I could probably write a long post about why my vote goes to Jakarta EE in the vote for new brand name to take over after Java EE, but it feels much more appropriate to refer to David Blevin‘s excellent description of the process in his blog post Java EE to Jakarta EE.
It has been tough on us keeping these discussions secret since we are all working for an open community and want to share everything. But the importance of securing a name that we as a community can trademark through the Eclipse Foundation makes it well worth the efforts.
A particular think I like about the Jakarta EE name is the significance of Apache Software Foundation and Eclipse Foundation working together for the best of the community.
2017 was an amazing year for me with a lot of speaking engagements at conferences in four different continents!
Per Lilja joined me in leading Javaforum Malmö and we managed to meet out target of four meetups each year. We are always looking for speakers, so don’t hesitate contact us if you want to present at one of our meetups.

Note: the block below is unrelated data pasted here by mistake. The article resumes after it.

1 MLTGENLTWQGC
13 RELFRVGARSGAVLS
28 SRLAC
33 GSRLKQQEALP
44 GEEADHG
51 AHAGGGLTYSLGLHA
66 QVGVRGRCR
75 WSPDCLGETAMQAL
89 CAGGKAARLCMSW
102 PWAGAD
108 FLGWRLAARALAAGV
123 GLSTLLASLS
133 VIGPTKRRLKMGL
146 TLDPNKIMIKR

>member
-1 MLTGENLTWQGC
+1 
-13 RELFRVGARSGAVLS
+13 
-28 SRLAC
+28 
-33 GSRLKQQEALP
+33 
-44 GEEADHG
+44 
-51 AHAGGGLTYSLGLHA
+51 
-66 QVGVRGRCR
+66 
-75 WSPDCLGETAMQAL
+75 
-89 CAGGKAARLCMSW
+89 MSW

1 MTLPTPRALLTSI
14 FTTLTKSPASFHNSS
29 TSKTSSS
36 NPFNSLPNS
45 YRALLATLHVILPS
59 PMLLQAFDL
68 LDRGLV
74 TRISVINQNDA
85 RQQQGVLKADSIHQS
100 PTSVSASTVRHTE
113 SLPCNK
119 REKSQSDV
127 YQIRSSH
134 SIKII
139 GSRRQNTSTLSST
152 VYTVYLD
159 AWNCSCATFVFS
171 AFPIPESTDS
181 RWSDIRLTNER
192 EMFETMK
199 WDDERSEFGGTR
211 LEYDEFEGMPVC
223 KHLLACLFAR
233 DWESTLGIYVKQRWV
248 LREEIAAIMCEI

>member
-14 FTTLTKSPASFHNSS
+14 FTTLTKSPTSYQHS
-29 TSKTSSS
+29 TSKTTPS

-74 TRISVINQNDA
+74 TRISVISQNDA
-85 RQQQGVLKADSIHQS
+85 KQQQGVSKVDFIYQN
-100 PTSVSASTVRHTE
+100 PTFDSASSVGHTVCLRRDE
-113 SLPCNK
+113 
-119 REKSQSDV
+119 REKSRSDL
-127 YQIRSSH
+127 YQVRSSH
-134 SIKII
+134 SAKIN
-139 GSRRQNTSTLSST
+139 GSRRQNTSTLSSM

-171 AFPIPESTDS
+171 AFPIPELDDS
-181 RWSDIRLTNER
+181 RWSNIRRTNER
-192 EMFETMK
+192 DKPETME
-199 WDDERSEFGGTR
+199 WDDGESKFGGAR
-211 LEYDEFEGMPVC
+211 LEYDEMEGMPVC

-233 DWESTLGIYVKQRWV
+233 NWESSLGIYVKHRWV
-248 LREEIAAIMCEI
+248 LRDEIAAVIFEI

Toward the end of the year, the EE4J PMC started up the work. The most pressing issue right now is to find a brand name to replace Java EE. Hopefully, this will be finalized in near future.
Last year when waiting for my flight home from JavaOne, I blogged Possible Ways forward for MVC 1.0. Now, I am sitting here at SFO again writing a follow-up on that article.
As we all now, the JSR was was transferred to me from Oracle to be completed as a standalone JSR. Since then, Christian Kaltepoth has joined me as specification lead. We never did anything about the actual IP, all in full agreement. After all, we are developers and not lawyers and just wanted to get going with the actual work.
It has never been my intention to capitalize on the IP, and I wanted to figure out a way to donate it all back to the community. As those of you who follow the EE4J Community Mailing List probably noticed, I announced the intention to transfer MVC 1.0 to Eclipse Foundation. Read the announcement here:
This does not imply any changes to the current specification work, expert group or time plan. There may be some practical changes, such as a new mailing list and moving the repositories under the Eclipse GitHub Organization, but that is way in the future.
So why Eclipse and not Apache?
Well, it makes sense to follow the other Java EE technologies when they are transferred to the EE4J umbrella project in Eclipse Foundation. MVC would be a natural fit there, but the exact details will be handled by the EE4J PMC.